I no longer live, but Christ lives in me. (Galations 2:20)
Paul pens these words to the Galation church with the definite intention of calling attention to the fact that a follower of Christ lives a transformed life – a life affected by the cross. The cross is a place of execution – a place where something is put to death, or the power of it is destroyed. That is what those opposed to Christ’s ministry on earth hoped would happen when they hung Jesus on a cross all those years ago – they thought his power and influence in the lives of the people would be destroyed. They put him on the cross with the hopes that the “status quo” he had so dynamically challenged would be allowed to continue – things would go “back to normal” and life would go on without having to change.
The Christian is called to allow the cross to affect their lives – but it has to be embraced in order to be effective in our lives. We are called to crucify (apply the cross to) several influences that create compromising “tugs” on our hearts and “cloud” our minds from seeing clearly (as God sees a situation or person). Let’s explore just a few things that the Scriptures teach us about the cross in our lives.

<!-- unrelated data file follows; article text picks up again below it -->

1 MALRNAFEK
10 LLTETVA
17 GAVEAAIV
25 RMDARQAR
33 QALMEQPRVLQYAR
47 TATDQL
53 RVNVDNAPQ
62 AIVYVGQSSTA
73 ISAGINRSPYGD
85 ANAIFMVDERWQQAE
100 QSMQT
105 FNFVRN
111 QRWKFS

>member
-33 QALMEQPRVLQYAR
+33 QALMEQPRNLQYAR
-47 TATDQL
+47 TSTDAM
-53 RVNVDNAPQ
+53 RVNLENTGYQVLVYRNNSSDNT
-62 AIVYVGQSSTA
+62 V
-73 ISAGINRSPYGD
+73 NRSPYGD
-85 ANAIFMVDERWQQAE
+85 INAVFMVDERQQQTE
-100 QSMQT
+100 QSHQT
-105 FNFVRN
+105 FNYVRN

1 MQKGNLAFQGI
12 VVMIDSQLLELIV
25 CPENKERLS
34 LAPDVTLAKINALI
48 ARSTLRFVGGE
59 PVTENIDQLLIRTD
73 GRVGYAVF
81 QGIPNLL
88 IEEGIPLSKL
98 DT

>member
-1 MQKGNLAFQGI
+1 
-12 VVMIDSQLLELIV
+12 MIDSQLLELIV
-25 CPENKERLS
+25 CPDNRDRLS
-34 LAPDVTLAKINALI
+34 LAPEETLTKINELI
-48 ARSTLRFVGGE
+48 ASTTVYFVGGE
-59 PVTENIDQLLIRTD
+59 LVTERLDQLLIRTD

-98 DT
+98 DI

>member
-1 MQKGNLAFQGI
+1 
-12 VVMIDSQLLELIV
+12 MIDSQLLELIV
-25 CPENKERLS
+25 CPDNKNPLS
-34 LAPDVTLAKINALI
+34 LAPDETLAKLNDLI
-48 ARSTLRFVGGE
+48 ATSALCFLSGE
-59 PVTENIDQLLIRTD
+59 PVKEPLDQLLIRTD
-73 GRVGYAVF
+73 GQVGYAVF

• Because of that Cross, I have been crucified in relation to the world, set free from the stifling atmosphere of pleasing others and fitting into the little patterns that they dictate. (Gal. 6:14) Paul knew that the world had an appeal for each of us. It is different for each believer depending on the influence of how we were raised, what we have come to believe about ourselves and others, etc. The glamour and glitter (what I call the hype) of the world promise all kinds of potential “power” for us. We think, “If only I had this…” or “If only I was better acquainted with….” At best, the world offers a make-believe power through status, acclaim, honor, or stature. The belief that we can “fit in” if we follow the pattern outlined by the world is just an illusion. None of these really matter in God’s economy – our status is found in Christ, the acclaim we enjoy in his presence is because of Jesus’ blood applied in our lives, and the honor all goes back to Christ, not us. Paul wants us to understand that our Christian walk is more than the world not having a significant pull in our lives, but it is that its pull is a “dead” thing in our lives – it no longer influences our desires, our attitudes, or our responses – we no longer strive to “fit in” according to the world’s definition.